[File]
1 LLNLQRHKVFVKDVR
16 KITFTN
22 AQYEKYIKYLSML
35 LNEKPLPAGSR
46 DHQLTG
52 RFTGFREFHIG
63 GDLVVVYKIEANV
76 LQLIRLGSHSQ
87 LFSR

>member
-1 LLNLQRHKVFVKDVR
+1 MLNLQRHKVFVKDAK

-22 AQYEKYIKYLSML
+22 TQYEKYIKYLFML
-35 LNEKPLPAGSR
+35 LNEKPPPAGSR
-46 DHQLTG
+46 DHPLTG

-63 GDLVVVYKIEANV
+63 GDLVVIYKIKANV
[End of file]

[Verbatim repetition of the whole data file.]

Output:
1 LLNLQRHKVFVKDVR
16 KITFTN
22 AQYEKYIKYLSML
35 LNEKPLPAGSR
46 DHQLTG
52 RFTGFREFHIG
63 GDLVVVYKIEANV
76 LQLIRLGSHSQ
87 LFSR

>member
-1 LLNLQRHKVFVKDVR
+1 MLNLQRHKVFVKDAK

-22 AQYEKYIKYLSML
+22 TQYEKYIKYLFML
-35 LNEKPLPAGSR
+35 LNEKPPPAGSR
-46 DHQLTG
+46 DHPLTG

-63 GDLVVVYKIEANV
+63 GDLVVIYKIKANV